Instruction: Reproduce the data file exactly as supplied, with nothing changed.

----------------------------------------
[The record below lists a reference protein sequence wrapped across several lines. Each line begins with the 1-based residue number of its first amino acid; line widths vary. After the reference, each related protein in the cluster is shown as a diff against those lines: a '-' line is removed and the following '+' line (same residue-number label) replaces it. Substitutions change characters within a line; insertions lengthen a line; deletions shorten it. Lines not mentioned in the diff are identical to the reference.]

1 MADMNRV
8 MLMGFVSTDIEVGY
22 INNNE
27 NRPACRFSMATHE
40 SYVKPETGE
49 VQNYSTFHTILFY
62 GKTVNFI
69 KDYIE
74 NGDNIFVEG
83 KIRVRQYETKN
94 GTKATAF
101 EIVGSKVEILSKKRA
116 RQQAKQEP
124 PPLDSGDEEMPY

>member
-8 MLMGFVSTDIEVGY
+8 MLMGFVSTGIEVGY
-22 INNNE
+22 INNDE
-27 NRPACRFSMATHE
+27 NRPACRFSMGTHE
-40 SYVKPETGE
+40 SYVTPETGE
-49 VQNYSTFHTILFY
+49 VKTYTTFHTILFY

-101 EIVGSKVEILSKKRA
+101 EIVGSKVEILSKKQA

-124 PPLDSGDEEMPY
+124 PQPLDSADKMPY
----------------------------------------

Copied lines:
[The record below lists a reference protein sequence wrapped across several lines. Each line begins with the 1-based residue number of its first amino acid; line widths vary. After the reference, each related protein in the cluster is shown as a diff against those lines: a '-' line is removed and the following '+' line (same residue-number label) replaces it. Substitutions change characters within a line; insertions lengthen a line; deletions shorten it. Lines not mentioned in the diff are identical to the reference.]

1 MADMNRV
8 MLMGFVSTDIEVGY
22 INNNE
27 NRPACRFSMATHE
40 SYVKPETGE
49 VQNYSTFHTILFY
62 GKTVNFI
69 KDYIE
74 NGDNIFVEG
83 KIRVRQYETKN
94 GTKATAF
101 EIVGSKVEILSKKRA
116 RQQAKQEP
124 PPLDSGDEEMPY

>member
-8 MLMGFVSTDIEVGY
+8 MLMGFVSTGIEVGY
-22 INNNE
+22 INNDE
-27 NRPACRFSMATHE
+27 NRPACRFSMGTHE
-40 SYVKPETGE
+40 SYVTPETGE
-49 VQNYSTFHTILFY
+49 VKTYTTFHTILFY

-101 EIVGSKVEILSKKRA
+101 EIVGSKVEILSKKQA

-124 PPLDSGDEEMPY
+124 PQPLDSADKMPY